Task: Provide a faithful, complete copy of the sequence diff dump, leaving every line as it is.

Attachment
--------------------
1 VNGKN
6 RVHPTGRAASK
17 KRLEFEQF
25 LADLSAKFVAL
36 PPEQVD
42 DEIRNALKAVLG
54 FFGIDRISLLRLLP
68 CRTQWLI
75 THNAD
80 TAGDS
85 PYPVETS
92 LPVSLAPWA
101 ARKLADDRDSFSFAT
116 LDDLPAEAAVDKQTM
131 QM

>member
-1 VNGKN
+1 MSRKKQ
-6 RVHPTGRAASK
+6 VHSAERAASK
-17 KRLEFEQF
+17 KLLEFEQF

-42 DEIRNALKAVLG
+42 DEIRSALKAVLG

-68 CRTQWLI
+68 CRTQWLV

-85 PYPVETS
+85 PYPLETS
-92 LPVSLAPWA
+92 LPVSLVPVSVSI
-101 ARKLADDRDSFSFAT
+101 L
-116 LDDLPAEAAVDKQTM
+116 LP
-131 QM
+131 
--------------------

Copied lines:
1 VNGKN
6 RVHPTGRAASK
17 KRLEFEQF
25 LADLSAKFVAL
36 PPEQVD
42 DEIRNALKAVLG
54 FFGIDRISLLRLLP
68 CRTQWLI
75 THNAD
80 TAGDS
85 PYPVETS
92 LPVSLAPWA
101 ARKLADDRDSFSFAT
116 LDDLPAEAAVDKQTM
131 QM

>member
-1 VNGKN
+1 MSRKKQ
-6 RVHPTGRAASK
+6 VHSAERAASK
-17 KRLEFEQF
+17 KLLEFEQF

-42 DEIRNALKAVLG
+42 DEIRSALKAVLG

-68 CRTQWLI
+68 CRTQWLV

-85 PYPVETS
+85 PYPLETS
-92 LPVSLAPWA
+92 LPVSLVPVSVSI
-101 ARKLADDRDSFSFAT
+101 L
-116 LDDLPAEAAVDKQTM
+116 LP
-131 QM
+131 